Wednesday, July 12, 2017

Budget: Bus Route or Road Map?

Recently, I was asked my thoughts on working with a budget. Honestly, I've avoided them for most of my career but I have had to work with them. Unfortunately, I've seen that budgets become cages or bus routes--unchangeable, locked in, no deviations. They dictate how money gets spent or not spent.
Budgets can also be wasteful. Towards the end of fiscal years, unit heads start to panic that they haven't spent their full allotment of capital. What do they do? They spend things or new hires they may or may not need. Because if they don't, their budget is reduced for the following year. If they didn't need those things or people before "now", they probably don't need them in the near future and so assets are idled, profits are reduced, time is wasted...and so on. There's an opportunity cost to this: instead of working on substantial improvement or capturing the next revenue stream, unit heads are scrambling to meet some 'arbitrary' budget. In some ways, it's like having supervisors waste a lot of time on attendance records because of an arbitrary requirement to have shifts. (Substitute 'convenient' or 'traditional' for the word arbitrary if you prefer.)

Budgets are often determined 15 months before the final days of the budget period. One's crystal ball needs to be really polished to know that the business is still going to be following the same trajectory it is today for the next 15 months. Probability is high that something will change in the next 6 months: new customers, new suppliers/service providers, new team members, new management, new competitors, different capital resources...leading to different enterprise priorities. If budgets are like bus routes, your company goes merrily on its way until it runs into a construction zone, snowstorm, mechanical breakdown, etc.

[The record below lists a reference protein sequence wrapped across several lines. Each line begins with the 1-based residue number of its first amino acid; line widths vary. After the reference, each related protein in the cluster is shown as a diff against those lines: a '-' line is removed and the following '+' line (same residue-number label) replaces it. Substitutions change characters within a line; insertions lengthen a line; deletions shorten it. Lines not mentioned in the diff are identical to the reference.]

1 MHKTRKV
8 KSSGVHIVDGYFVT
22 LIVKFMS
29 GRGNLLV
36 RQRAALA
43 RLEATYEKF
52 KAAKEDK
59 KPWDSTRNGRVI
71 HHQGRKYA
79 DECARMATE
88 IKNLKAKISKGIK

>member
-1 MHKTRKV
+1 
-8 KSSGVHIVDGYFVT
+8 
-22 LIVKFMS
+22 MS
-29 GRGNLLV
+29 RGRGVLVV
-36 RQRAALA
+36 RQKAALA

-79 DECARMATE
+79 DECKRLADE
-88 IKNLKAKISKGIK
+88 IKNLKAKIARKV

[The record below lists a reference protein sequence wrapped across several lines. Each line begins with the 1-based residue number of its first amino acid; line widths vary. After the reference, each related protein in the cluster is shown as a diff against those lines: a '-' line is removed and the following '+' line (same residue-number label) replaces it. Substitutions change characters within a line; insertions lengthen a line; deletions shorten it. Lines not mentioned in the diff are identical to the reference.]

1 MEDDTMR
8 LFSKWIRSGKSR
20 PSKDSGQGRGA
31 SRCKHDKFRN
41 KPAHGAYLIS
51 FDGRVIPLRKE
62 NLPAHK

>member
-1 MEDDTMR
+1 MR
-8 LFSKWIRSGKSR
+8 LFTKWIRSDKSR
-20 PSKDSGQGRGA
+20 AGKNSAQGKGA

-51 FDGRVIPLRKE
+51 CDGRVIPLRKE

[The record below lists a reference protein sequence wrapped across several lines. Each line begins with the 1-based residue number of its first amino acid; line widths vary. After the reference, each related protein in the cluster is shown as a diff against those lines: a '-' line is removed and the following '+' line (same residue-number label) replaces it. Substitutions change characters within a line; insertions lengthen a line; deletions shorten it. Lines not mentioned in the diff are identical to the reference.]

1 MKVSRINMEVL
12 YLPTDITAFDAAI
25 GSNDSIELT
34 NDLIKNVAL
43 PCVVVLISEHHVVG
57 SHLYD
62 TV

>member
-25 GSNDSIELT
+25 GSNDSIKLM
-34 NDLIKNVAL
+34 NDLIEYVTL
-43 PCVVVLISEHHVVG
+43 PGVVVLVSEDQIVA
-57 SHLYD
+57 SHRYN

Better to use budgets like road maps. They define how you get from here (today) to there (the end of the next fiscal year) but can be changed as the business conditions change. Perhaps you need to divert resources from one department to another to meet a competitive challenge or reinforce a struggling business unit or adapt to a new profitable market segment...all events that can appear one month after the budget is 'set in concrete'. GPS systems do this as new information--accidents ahead, backups due to construction, ramp closures, etc.--comes in and advise you of better routes to take to get to your destination. Your budget process needs to have a similar process to modify the guidelines as new information appears.

I used to be criticized at review time because my 'annual plans' weren't totally accomplished. My response: new priorities appeared, of which everyone and my boss were aware, discussions had been held and the plans were modified to adapt to the new reality. The organization was more successful than if I had merely acted upon those plans and the budget created more than a year ago.

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